No significant cumulative effect was observed for tDCS on working memory, without taking polarity into account (Ē = 0.160, Z = 0.81, p = 0.418). Also, no effect of tDCS was observed when only studies with an anodal montage were included (Ē = 0.116, Z = 0.53, p = 0.600). However, when separating outcomes for accuracy and speed, a significant effect of tDCS on speed was observed. TDCS led to a faster response time (Ē = 0.681, Z = 2.43, p = 0.015), with a fail-safe number of 17. The sample was normally distributed (lower bound p = .20) and no significant heterogeneity was seen (Qtotal = 5.88, p = 0.437). These results should be interpreted with caution, given the low sample size (N = 7). Moreover, results showed that tDCS did have no significant effect on accuracy of working memory task performance (Ē = -0.187, Z = -0.76, p = 0.446). Results are shown in Table 4.
ADHD is a major neurodevelopmental disorder with remarkable heterogeneity in symptoms, etiologies, and treatment response. Recent studies have emphasized on executive dysfunctions and brain functional abnormalities underlying ADHD pathophysiology [14, 20, 54, 57] suggesting that modulation of cortical activity in the involved brain regions via tDCS might ameliorate neuropsychological symptoms . Exploring the impact of tDCS especially on ADHD neuropsychological deficits has significantly increased in the last few years. However, no meta-analysis about tDCS efficacy in ADHD is available. We conducted a meta-analysis of randomized, placebo-or-baseline-controlled trials of tDCS application in ADHD, which is the first meta-analysis for ADHD patients.
Overall, results of this meta-analysis show that tDCS improved inhibitory control and WM in ADHD. Further sub-analyses yielded the following findings: (1) tDCS has an overall significant cumulative effect on inhibitory control in ADHD with a small effect size, (2) when the targeted brain region is taken into account, only tDCS over the dlPFC had a significant effect on inhibitory control (small-to-medium effect size), but not tDCS over the rIFG, (3) when stimulation polarity was taken into account, only anodal, but not cathodal tDCS had a significant effect on inhibitory control, (4) when both polarity and targeted region are taken into account, only anodal tDCS of the dlPFC had a significant effect on inhibitory control with a small-to-medium effect size, (5) and when analyzing inhibitory control outcomes separately, tDCS had a significant cumulative effect on accuracy, but not speed (i.e., reaction time). With regard to WM (6), tDCS had an overall significant effect only on performance speed but not on accuracy. In what follows we discuss tDCS effects on these two major target deficits, the stimulation parameters that could yield to larger effects, and finally clinical and methodological implications for future studies.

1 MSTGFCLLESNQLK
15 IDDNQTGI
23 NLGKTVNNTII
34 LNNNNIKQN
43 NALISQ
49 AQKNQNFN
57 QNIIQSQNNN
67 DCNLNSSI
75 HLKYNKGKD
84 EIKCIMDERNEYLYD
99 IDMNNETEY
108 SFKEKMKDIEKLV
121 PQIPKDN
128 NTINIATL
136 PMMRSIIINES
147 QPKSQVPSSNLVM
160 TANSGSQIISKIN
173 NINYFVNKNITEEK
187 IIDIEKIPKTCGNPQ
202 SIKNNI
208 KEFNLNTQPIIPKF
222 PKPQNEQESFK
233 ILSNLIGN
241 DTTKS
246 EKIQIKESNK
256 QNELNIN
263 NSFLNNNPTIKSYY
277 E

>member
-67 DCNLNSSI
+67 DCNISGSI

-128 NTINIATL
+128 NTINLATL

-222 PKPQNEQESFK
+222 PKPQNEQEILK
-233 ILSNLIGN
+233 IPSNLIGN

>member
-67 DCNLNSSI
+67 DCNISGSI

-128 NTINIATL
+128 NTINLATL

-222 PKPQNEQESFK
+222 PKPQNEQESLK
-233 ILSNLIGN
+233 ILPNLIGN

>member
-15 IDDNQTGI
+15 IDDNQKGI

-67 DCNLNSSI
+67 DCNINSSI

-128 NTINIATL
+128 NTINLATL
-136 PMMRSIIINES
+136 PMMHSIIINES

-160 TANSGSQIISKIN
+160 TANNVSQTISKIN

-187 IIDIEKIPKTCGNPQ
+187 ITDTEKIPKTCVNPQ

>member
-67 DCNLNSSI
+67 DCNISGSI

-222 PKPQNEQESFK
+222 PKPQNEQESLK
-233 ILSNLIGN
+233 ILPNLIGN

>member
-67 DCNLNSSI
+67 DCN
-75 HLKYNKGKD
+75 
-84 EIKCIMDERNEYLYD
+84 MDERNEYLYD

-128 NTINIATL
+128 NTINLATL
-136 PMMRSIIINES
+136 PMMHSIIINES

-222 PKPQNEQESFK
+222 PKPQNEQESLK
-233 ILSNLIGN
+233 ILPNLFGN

tDCS effects on inhibitory control in ADHD
The significant overall effect of tDCS on inhibitory control in ADHD is in line with a previous meta-analysis about the effects of this technique on a variety of cognitive functions (e.g., WM, executive functions, language) [78–80] and neuropsychiatric populations [80–82]. Moreover, the small effects size of the overall effect of tDCS found in our meta-analysis is consistent with small-to-medium reported effect sizes in previous meta-analyses about the effectiveness of tDCS [78, 82–84]. However, the effects of tDCS on inhibitory control were associated with larger effect size when target area (i.e., electrode positioning) and stimulation polarity (anodal vs cathodal) were taken into account.
Anodal dlPFC tDCS had the largest effect size (small-to-medium effect) on inhibitory control in ADHD populations, whereas anodal rIFG tDCS had no significant effect. For stimulation over the dlPFC, both left and right dlPFC were targeted in different studies but the left dlPFC was almost always stimulated with the target electrode. First of all, this is in line with previous findings about significant involvement of the dlPFC in ADHD symptoms, especially executive dysfunctions [16, 18]. Inhibitory control is a major component of dlPFC-supported executive functioning [85, 86] which is impaired in ADHD. The dlPFC is hypoactive in ADHD, which is associated with insufficient suppression of dlPFC signaling not only in the resting state, but also during the performance of cognitive tasks [20, 87]. Recent meta-analyses of neuroimaging studies about functional abnormalities in ADHD populations showed a bilateral hypoactivity of the dlPFC  and reduced left medial frontal cortex activation  in ADHD populations during inhibitory control, WM and attention task performance. This hypoactivity of the dlPFC is assumed to underlie the attentional deficit, impaired inhibitory control and executive dysfunctions in ADHD and therefore, the pathophysiological rationale for the therapeutic application of tDCS is to increase dlPFC activation with anodal stimulation. It further supports the “cognitive dysfunction or inhibition-based model” of ADHD which suggests that inhibition-based executive deficits are a core deficit in ADHD [56, 90].